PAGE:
For historical or newly generated register data, use the /register service.


The /capture service is used for obtaining raw waveform data from the inputs. To obtain normal RMS, mean or frequency from the sensors directly, use the /local service. For obtaining stored or newly generated register data, use the /register service.

Other WebAPI service descriptions

Below are the additional service endpoints not listed above. See the WebAPI documentation for full details and all service endpoints available.


Service used to obtain or invalidate a JSON web token used for authenticating with the WebAPI.


Service used to send commands to the meter such as reboot or firmware upgrade.


Service used to read or configure CTid sensors from a meter or flash the LED on the sensor (EG4xxx only).


Service used for controlling supported remote devices, such as the PRM3 relay module.


Service used to access syslog or kernel logs. Syslog must be enabled through the /config service endpoint first.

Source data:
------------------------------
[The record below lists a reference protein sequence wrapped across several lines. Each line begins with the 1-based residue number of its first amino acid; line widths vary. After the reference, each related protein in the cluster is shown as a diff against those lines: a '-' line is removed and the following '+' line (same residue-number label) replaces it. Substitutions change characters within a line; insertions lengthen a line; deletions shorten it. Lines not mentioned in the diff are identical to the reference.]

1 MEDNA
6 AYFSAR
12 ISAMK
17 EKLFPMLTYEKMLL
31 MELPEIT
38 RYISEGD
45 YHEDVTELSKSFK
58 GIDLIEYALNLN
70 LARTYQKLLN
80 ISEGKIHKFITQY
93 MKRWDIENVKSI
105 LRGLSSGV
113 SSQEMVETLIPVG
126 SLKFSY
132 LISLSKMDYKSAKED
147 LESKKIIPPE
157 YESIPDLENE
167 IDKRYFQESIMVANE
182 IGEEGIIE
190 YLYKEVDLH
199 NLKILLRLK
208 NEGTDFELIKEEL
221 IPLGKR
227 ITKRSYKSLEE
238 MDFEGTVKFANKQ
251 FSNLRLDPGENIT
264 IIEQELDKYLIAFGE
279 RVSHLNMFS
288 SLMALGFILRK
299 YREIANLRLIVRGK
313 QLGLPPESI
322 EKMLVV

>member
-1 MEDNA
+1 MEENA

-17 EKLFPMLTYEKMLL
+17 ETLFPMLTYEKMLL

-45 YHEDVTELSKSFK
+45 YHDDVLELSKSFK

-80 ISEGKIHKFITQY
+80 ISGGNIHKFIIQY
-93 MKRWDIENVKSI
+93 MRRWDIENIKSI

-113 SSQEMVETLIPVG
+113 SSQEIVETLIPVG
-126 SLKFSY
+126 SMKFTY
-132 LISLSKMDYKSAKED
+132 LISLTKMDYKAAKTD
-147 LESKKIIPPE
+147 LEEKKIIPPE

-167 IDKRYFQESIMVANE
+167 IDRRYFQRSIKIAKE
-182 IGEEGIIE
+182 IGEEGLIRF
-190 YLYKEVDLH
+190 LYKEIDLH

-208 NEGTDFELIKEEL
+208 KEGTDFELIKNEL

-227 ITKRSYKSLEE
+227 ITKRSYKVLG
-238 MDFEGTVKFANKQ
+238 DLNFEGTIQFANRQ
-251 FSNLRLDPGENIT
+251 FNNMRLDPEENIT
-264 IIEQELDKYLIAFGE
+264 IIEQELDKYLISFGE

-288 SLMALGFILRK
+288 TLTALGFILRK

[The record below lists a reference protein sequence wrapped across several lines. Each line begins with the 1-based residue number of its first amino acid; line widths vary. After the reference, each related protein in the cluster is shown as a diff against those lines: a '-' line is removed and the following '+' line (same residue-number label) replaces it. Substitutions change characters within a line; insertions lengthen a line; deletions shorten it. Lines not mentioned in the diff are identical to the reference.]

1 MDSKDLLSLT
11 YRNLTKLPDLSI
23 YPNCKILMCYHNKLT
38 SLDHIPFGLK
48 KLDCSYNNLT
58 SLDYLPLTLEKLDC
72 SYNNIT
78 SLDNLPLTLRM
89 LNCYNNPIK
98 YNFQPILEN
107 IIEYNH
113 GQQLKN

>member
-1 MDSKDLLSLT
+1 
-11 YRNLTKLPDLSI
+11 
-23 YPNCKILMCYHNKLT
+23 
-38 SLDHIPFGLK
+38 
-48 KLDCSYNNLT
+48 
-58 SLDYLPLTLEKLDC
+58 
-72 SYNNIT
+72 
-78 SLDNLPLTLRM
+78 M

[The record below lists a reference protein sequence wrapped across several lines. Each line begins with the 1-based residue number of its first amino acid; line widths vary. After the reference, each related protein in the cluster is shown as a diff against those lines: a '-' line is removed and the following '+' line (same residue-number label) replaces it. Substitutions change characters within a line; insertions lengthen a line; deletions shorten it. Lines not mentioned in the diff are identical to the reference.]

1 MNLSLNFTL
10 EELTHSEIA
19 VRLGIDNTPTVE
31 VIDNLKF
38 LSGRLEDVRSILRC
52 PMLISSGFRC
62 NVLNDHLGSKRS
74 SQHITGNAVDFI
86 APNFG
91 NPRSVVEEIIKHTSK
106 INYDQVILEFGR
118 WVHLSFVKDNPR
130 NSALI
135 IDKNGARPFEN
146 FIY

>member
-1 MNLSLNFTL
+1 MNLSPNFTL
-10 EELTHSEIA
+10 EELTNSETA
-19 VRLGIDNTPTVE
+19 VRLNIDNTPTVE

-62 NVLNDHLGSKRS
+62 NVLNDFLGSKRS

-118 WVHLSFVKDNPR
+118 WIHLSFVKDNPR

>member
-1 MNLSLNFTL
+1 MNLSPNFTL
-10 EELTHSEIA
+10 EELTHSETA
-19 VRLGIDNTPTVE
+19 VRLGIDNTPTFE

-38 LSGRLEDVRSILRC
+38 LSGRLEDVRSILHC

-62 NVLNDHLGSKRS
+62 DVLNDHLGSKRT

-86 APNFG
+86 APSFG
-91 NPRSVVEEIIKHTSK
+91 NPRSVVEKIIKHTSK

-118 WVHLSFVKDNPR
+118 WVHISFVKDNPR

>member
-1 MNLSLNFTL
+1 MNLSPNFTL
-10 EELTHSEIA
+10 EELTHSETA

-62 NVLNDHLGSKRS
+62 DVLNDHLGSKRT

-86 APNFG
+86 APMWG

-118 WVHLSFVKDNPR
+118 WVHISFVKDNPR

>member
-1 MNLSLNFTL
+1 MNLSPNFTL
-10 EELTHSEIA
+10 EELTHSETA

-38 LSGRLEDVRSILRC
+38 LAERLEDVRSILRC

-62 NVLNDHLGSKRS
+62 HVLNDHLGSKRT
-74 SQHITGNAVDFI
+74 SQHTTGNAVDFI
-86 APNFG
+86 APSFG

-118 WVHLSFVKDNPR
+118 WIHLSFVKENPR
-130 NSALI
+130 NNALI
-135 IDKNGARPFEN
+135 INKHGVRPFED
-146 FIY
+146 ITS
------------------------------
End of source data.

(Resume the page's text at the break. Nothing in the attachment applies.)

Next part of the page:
Service used for managing Lua scripts on the meter.


Service used for obtaining information about third-party providers that support meter services such as push data sharing, push alerts, and tariffs.


Service used for storing and retrieving preferences and other settings typically used in the user's web browser interface.


Service used for configuring remote devices on the meter.


Service used to obtain system information such as firmware version, uptime, serial number, meter model, and more.



View the /auth section information in the WebAPI documentation for full details on the authentication methods of the eGauge meter WebAPI.

The eGauge WebAPI uses JSON web token (JWT) authentication for all interactions. An "Authorization" header must be provided with WebAPI requests in the format of Authorization: Bearer JWT where JWT is a valid JSON web token.

Tokens typically expire after 10 minutes and need to be renewed periodically.

Authentication workflow

  1. Send a GET to /auth/unauthorized to get a 401 to get the realm (rlm) and server nonce (nnc)

  2. Generate a client nonce (cnnc)

  3. Calculate hash in the format:

    ha1 = MD5(usr:rlm:pwd)